Macroeconomic policy decisions have profound implications for our economies, and there is a long-running debate among economists as to whether these decisions should follow pre-defined rules or be left to the discretion of policymakers. Following rules provides reduced economic uncertainty, because the economic actors are able to form expectations as to how policymakers will behave. But how do we know which rules are the ‘right’ ones? And are policymakers able to credibly commit to sticking to the rules? The argument for discretion is that it allows policymakers wide latitude to design the best policy response for the given circumstances. But is this the best policy?
In this lecture Chile’s central bank governor will interrogate the evidence and distil lessons from practice in emerging economies, focusing on Chile in particular.
Mr Mario Marcel Cullell was named Governor of the Central Bank of Chile in December 2016 and Board Member in October 2015.
Prior to his appointment to the Board, Mr. Marcel served as Director of Governance Global Practice at the World Bank in Washington, D.C., in the United States; Deputy Director for Public Governance and Territorial Development at the Organization for Economic Cooperation and Development (OECD) in Paris, France; and Manager of the Institutional Capacity and Finance Sector at the Inter-American Development Bank (IDB), where he had earlier served as Executive Director for Chile and Ecuador.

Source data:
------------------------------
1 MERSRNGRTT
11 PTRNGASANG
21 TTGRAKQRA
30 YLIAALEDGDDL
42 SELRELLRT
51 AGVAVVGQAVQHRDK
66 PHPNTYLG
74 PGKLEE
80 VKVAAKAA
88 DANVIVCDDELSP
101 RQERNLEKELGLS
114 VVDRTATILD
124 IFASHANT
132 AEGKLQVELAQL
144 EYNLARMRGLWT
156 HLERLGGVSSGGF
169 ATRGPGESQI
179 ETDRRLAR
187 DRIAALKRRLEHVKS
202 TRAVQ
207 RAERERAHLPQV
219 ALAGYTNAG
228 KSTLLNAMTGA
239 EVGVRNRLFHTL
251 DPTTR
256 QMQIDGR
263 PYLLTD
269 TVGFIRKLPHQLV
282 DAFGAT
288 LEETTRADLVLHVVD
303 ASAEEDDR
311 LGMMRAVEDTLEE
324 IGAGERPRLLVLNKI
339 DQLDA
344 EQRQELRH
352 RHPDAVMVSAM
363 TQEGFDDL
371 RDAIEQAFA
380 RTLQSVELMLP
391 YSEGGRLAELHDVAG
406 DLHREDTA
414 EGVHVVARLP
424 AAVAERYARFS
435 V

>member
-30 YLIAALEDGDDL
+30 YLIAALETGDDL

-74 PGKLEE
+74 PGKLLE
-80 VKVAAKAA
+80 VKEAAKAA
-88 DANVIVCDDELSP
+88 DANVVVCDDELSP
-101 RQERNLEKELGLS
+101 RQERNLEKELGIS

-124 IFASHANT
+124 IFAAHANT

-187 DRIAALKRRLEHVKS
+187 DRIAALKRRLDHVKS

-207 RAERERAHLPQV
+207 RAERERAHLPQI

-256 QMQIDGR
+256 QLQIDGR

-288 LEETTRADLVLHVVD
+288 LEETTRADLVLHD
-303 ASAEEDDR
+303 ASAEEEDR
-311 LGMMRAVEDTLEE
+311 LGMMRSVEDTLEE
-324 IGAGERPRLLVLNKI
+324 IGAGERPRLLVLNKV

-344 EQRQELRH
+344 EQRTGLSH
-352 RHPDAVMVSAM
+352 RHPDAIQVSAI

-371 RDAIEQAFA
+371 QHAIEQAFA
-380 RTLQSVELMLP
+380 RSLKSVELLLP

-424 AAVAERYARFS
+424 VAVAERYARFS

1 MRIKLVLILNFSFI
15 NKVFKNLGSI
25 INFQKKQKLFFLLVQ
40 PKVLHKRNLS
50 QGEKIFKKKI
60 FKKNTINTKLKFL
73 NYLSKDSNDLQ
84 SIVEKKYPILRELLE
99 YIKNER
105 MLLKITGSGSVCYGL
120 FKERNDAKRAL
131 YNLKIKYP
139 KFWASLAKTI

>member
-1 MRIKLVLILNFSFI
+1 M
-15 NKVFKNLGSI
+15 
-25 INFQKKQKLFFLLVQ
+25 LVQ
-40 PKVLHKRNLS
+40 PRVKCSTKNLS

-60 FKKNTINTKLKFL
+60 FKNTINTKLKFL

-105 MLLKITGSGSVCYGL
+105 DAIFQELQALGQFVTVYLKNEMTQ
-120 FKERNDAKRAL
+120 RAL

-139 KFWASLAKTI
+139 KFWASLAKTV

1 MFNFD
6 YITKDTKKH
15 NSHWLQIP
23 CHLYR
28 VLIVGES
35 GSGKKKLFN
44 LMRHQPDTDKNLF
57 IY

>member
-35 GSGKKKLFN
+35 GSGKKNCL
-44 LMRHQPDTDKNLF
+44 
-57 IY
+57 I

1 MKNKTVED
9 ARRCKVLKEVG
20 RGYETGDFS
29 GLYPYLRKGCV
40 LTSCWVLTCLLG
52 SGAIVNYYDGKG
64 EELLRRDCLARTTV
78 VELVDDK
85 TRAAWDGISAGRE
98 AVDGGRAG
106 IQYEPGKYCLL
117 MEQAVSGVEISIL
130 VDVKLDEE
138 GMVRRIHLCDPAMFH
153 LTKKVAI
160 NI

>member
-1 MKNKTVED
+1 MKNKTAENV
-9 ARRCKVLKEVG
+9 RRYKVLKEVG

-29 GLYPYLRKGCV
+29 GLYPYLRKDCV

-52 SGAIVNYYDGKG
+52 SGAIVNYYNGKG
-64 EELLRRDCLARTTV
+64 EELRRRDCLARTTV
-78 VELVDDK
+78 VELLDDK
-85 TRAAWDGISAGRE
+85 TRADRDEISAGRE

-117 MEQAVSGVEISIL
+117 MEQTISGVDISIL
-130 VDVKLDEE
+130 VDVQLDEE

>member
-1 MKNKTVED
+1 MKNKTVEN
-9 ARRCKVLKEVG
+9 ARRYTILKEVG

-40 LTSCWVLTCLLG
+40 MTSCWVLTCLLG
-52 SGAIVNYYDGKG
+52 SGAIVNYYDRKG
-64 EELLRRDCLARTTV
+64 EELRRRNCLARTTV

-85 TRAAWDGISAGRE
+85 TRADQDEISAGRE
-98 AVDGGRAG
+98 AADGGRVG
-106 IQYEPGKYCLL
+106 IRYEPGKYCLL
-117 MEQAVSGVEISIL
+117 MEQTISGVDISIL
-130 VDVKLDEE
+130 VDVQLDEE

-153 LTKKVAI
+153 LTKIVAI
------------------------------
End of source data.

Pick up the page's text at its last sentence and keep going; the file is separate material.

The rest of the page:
For 13 years, he worked for the Government of Chile, where his senior positions with the Finance Ministry included Deputy Director of Rationalization and Public Function in the Budget Division, Executive Secretary for the Inter-Ministerial Committee for the Modernization of Public Administration, Chair of the General Government’s Internal Audit Committee and Chair of the Presidential Advisory Committee on Pension Reform. He was the Budget Director from 2000 to 2006, during which time he implemented deep reforms in the conduct of fiscal policy, government asset and liability management, the budget system and public administration.
He has also worked as a researcher for the Center for Latin American Studies (Cieplan).
His academic experience includes teaching and research at universities in Chile and the United Kingdom. He has also worked as a project consultant for a wide range of international and government organizations in countries such as Mexico, Colombia, Peru and Vietnam.
Mr. Marcel is the author of over 80 published works in economics, finance, policy, and public administration.